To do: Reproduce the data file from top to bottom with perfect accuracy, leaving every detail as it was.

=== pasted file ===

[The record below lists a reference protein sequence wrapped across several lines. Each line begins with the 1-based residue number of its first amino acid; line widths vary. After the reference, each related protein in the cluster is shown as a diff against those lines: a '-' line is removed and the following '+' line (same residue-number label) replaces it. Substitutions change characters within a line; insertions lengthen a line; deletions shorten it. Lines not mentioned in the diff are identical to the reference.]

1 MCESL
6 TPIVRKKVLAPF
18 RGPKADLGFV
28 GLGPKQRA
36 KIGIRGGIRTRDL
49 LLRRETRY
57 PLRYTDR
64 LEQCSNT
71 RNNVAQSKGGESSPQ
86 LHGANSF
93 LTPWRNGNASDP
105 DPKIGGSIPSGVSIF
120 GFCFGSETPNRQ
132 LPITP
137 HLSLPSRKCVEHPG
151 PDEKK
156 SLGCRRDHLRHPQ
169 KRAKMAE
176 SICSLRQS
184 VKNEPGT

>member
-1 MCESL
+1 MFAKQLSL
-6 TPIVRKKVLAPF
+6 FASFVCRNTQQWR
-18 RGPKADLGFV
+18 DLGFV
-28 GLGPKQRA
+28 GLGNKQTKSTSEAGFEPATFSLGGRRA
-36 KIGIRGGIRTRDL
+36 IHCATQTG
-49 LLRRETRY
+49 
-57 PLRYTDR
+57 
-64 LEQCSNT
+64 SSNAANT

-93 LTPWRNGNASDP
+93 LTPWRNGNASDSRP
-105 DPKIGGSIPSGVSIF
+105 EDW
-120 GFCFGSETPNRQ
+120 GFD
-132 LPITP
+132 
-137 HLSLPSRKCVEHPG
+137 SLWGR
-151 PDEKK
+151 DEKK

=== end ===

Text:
[The record below lists a reference protein sequence wrapped across several lines. Each line begins with the 1-based residue number of its first amino acid; line widths vary. After the reference, each related protein in the cluster is shown as a diff against those lines: a '-' line is removed and the following '+' line (same residue-number label) replaces it. Substitutions change characters within a line; insertions lengthen a line; deletions shorten it. Lines not mentioned in the diff are identical to the reference.]

1 MCESL
6 TPIVRKKVLAPF
18 RGPKADLGFV
28 GLGPKQRA
36 KIGIRGGIRTRDL
49 LLRRETRY
57 PLRYTDR
64 LEQCSNT
71 RNNVAQSKGGESSPQ
86 LHGANSF
93 LTPWRNGNASDP
105 DPKIGGSIPSGVSIF
120 GFCFGSETPNRQ
132 LPITP
137 HLSLPSRKCVEHPG
151 PDEKK
156 SLGCRRDHLRHPQ
169 KRAKMAE
176 SICSLRQS
184 VKNEPGT

>member
-1 MCESL
+1 MFAKQLSL
-6 TPIVRKKVLAPF
+6 FASFVCRNTQQWR
-18 RGPKADLGFV
+18 DLGFV
-28 GLGPKQRA
+28 GLGNKQTKSTSEAGFEPATFSLGGRRA
-36 KIGIRGGIRTRDL
+36 IHCATQTG
-49 LLRRETRY
+49 
-57 PLRYTDR
+57 
-64 LEQCSNT
+64 SSNAANT

-93 LTPWRNGNASDP
+93 LTPWRNGNASDSRP
-105 DPKIGGSIPSGVSIF
+105 EDW
-120 GFCFGSETPNRQ
+120 GFD
-132 LPITP
+132 
-137 HLSLPSRKCVEHPG
+137 SLWGR
-151 PDEKK
+151 DEKK